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Talking Points: Of killer whales and Volkswagen fails

Speed read the news with our Talking Points round-up, and sound like the smartest person in the room


 
Phelan M. Ebenhack/AP

Phelan M. Ebenhack/AP

Need an answer for that? Trying to look like the smartest person at the dinner party? Our Talking Points have you covered. Read our short takes on some of the big stories from the week that was:

Is the U.S. economy finally improving?

It looks like the answer is yes. The U.S. economy added an impressive 271,000 jobs in October. That was better than even the most bullish forecasts, and helped push U.S. unemployment down to a seven-year low of five per cent. More important, the upbeat data is expected to prompt the U.S. Federal Reserve to hike interest rates in December for the first time since 2008. If it does, the central bank will have marked an important milestone by waving goodbye to the Great Recession once and for all.

What was the most important handshake of the week?

The one that happened in Singapore. As grip-and-grins go, it was truly one for the ages. Chinese President Xi Jinping and Taiwanese President Ma Ying-jeou briefly shook hands for TV cameras before ducking into a hotel conference room in Singapore. It was the first such encounter since 1949, when Mao Zedong’s Communists drove Chiang Kai-shek’s nationalists from the Chinese mainland. Meanwhile, in Washington, U.S. President Barack Obama and Israeli President Benjamin Netanyahu met for the first time since having a falling out over the Iran nuclear deal. True, neither meeting accomplished much. But sometimes just getting to the table is a breakthrough on its own.

Are we safe at home?

A new study says no—that house could sink you financially. It sounds like a bad magic trick: if real estate prices drop by 20 per cent, the net worth of 260,000 Canadian homeowners could suddenly disappear. Worse, a new study by the Canadian Centre for Policy Alternatives says such a housing correction would hit young Canadians the hardest, with one in 10 homeowners under 40 at risk of being underwater on their mortgages. Don’t believe in magic? The Bank of Canada estimates Canada’s house prices are currently overvalued by 10 to 30 per cent, while some private sector economists say the figure could be even higher.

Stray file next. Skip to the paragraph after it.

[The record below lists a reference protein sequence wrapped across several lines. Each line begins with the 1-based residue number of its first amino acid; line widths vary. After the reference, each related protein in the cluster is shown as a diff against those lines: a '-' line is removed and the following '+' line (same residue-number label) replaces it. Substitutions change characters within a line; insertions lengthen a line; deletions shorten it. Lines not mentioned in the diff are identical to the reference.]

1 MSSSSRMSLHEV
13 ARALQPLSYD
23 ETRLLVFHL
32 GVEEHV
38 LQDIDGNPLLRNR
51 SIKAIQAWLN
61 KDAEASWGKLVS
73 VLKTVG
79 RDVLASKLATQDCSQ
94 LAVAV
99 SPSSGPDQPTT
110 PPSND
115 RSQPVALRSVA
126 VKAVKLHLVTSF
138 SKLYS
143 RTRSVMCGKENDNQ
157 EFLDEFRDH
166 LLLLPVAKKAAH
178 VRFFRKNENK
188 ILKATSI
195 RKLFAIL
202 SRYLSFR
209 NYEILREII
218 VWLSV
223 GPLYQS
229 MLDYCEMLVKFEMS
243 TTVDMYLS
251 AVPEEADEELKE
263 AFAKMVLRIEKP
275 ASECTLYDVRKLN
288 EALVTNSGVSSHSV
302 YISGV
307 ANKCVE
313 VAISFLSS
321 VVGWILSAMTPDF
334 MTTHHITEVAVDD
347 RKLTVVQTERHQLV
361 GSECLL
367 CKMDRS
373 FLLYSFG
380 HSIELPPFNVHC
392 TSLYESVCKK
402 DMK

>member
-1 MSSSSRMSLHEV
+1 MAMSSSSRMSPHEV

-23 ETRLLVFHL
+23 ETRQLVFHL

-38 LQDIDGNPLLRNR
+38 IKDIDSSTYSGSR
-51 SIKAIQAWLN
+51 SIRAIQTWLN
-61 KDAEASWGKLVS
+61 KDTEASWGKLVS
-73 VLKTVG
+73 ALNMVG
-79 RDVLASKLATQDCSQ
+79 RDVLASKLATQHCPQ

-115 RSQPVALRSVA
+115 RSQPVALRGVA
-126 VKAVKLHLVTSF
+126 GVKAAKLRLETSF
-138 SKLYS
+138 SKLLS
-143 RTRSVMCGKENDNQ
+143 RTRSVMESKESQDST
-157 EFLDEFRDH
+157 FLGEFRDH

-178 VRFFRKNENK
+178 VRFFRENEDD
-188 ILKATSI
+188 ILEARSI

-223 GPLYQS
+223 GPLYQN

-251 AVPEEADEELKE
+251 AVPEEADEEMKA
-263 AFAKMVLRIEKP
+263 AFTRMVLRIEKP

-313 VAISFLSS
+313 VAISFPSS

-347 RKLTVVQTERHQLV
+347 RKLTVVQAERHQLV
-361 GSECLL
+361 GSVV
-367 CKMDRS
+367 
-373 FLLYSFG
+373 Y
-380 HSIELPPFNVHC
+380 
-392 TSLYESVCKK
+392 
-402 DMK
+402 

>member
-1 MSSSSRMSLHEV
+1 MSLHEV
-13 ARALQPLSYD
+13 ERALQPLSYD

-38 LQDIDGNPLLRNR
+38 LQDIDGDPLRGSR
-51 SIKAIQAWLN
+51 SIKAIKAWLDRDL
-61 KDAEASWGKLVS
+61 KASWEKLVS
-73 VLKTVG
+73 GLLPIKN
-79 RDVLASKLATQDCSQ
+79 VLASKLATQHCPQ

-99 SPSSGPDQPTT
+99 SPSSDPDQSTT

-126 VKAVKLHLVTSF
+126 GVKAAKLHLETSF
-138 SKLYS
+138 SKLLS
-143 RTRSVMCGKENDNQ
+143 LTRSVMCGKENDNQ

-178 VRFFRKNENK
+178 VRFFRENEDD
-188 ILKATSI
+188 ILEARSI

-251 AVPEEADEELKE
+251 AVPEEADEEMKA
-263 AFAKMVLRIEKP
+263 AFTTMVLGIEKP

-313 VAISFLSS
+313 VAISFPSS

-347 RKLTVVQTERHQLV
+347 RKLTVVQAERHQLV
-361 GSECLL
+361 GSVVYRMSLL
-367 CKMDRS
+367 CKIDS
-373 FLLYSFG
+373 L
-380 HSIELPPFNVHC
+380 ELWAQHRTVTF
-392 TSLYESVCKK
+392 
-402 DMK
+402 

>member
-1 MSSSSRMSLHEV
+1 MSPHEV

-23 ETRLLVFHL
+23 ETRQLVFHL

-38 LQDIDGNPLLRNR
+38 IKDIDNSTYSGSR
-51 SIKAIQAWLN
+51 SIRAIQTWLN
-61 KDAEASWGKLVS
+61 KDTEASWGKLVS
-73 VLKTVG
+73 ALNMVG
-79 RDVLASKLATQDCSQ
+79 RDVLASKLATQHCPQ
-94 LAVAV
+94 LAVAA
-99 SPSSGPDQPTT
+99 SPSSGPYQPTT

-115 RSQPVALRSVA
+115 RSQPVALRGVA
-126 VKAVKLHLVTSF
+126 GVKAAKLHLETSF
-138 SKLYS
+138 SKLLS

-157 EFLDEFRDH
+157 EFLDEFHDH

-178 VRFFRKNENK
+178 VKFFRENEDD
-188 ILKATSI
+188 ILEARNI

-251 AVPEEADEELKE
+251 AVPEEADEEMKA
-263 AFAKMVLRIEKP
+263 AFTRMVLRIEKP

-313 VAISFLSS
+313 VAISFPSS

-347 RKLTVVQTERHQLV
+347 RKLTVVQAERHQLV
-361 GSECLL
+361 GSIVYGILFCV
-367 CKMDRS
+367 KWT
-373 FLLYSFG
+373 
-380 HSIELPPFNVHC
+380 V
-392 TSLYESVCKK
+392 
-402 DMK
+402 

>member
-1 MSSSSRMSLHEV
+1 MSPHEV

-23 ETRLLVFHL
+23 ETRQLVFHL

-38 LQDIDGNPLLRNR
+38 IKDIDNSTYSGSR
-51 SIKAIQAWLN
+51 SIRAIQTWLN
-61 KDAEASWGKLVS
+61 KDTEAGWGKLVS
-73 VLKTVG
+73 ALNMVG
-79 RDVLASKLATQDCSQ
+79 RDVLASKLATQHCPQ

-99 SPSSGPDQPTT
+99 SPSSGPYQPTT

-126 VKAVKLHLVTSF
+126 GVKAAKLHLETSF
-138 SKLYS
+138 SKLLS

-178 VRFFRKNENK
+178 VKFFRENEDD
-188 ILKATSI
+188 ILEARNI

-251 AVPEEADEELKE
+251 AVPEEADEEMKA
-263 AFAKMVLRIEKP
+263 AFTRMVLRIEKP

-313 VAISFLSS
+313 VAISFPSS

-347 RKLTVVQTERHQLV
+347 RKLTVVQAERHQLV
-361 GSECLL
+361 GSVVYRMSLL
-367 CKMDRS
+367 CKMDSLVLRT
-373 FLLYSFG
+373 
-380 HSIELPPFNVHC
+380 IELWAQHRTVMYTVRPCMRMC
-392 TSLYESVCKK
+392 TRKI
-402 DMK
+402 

Will Volkswagen actually do right after its cheating scandal?

Not by the immediate looks of it. Volkswagen surely knew it wasn’t going to be easy to re-establish trust with customers after its emissions cheating scandal. But offering affected owners a $500 prepaid Visa card, $500 in dealership credits and three years of free roadside assistance as “goodwill”—two months after VW’s initial apology—simply doesn’t cut it, even as a starting point. Resale values have dropped and any fix for the 11 million affected vehicles will likely ding the cars’ fuel economy. Still want the vouchers? Sorry Canadians—the deal apparently applies only to U.S. owners. Talk about das insult. 

In this photo made available Monday, Nov. 2, 2015, and provided by Russian Emergency Situations Ministry, Egyptian Military on cars approach a plane's tail at the wreckage of a passenger jet bound for St. Petersburg in Russia that crashed in Hassana, Egypt, on Sunday, Nov. 1, 2015. The Russian cargo plane on Monday brought the first bodies of Russian victims killed in a plane crash in Egypt home to St. Petersburg, a city awash in grief for its missing residents. (Maxim Grigoriev/Russian Ministry for Emergency Situations/AP)